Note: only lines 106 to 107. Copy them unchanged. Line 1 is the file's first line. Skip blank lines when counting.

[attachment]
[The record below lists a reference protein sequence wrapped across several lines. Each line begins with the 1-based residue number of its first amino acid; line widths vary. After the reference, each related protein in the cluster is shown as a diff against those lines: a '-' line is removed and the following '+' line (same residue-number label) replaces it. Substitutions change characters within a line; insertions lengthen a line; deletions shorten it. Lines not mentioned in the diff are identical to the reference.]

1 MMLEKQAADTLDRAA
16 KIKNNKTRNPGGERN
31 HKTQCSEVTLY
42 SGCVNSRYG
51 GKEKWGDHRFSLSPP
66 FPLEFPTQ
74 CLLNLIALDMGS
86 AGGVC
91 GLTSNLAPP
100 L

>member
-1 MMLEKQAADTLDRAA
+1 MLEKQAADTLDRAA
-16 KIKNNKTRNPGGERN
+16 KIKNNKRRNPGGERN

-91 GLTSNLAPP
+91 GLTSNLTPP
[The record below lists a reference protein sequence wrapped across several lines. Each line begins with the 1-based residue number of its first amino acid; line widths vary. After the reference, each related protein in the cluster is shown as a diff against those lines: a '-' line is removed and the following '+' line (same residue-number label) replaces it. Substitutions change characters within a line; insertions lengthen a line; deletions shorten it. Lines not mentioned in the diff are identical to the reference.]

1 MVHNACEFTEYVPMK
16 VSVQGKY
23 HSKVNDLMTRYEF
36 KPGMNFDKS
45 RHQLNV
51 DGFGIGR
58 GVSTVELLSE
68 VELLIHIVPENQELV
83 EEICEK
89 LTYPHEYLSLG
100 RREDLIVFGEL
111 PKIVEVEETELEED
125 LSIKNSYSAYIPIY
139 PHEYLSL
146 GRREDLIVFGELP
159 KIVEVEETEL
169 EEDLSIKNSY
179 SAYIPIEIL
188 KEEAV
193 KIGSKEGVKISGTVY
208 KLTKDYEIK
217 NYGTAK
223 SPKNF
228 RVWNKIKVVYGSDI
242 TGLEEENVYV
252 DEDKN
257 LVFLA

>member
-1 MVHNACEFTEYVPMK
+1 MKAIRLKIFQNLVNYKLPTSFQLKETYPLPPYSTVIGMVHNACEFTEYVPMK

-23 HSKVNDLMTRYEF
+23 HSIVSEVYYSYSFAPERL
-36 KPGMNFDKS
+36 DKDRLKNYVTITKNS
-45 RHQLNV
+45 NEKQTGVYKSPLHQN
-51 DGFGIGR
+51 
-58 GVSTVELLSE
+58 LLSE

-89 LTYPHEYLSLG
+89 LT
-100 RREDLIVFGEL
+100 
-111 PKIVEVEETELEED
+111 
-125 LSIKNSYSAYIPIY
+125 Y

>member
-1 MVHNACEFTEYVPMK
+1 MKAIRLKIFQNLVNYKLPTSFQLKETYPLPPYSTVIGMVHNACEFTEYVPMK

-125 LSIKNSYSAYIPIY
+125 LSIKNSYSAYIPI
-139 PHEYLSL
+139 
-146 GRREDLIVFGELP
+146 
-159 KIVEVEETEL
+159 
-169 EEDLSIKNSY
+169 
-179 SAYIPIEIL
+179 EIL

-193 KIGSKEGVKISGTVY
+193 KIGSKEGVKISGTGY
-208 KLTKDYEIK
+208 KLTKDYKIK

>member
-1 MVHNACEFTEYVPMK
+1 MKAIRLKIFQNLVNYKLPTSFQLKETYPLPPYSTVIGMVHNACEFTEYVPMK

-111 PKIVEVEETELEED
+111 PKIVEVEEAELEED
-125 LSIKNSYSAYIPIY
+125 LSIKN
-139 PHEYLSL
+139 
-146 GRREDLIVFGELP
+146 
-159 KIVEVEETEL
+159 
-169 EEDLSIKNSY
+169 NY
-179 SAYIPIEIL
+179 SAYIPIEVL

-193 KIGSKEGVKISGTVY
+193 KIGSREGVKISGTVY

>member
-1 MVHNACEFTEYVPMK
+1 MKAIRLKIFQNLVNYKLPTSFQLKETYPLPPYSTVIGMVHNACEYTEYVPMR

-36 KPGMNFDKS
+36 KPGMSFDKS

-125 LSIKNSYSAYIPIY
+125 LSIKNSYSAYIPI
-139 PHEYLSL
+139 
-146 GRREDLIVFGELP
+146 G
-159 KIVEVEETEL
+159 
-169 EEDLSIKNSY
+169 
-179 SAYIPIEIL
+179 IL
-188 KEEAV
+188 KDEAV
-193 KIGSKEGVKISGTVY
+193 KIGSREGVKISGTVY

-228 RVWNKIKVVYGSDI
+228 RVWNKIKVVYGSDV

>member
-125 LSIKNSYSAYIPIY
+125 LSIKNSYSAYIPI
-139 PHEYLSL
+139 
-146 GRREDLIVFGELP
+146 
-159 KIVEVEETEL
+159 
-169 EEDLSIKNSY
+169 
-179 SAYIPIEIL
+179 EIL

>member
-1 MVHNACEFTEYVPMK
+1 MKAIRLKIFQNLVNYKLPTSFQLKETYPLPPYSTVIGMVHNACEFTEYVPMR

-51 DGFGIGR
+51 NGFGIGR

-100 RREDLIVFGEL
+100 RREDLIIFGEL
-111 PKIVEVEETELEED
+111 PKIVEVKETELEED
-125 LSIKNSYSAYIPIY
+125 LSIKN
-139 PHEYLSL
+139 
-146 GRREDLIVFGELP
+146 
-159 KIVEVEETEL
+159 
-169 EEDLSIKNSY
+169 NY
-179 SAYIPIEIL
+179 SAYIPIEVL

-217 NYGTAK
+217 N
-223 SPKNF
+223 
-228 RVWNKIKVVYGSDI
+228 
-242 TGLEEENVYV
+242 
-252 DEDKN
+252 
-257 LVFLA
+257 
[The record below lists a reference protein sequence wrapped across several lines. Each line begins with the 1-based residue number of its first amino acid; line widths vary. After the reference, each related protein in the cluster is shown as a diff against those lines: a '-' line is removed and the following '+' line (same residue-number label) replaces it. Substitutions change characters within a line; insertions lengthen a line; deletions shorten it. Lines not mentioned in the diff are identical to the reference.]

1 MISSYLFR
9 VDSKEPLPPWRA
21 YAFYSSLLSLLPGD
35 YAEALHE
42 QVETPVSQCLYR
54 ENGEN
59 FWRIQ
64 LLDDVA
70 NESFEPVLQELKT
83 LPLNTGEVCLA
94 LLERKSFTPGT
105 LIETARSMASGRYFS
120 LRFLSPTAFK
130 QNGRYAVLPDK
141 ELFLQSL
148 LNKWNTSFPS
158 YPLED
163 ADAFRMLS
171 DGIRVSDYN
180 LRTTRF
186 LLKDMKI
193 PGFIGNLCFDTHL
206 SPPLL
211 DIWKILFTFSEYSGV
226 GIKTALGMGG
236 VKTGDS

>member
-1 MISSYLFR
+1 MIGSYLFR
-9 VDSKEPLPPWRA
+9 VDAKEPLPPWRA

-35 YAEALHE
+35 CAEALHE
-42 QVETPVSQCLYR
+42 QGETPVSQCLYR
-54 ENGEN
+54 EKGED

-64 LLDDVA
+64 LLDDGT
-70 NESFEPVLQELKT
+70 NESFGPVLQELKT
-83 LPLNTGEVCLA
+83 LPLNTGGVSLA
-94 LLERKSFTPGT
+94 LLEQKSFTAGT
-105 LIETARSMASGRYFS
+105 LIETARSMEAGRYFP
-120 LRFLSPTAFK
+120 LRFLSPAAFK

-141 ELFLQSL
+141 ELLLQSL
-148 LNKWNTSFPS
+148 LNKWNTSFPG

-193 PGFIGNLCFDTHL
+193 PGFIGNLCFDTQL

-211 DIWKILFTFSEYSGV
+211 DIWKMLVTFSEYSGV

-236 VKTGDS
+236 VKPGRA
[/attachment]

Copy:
>member
-1 MVHNACEFTEYVPMK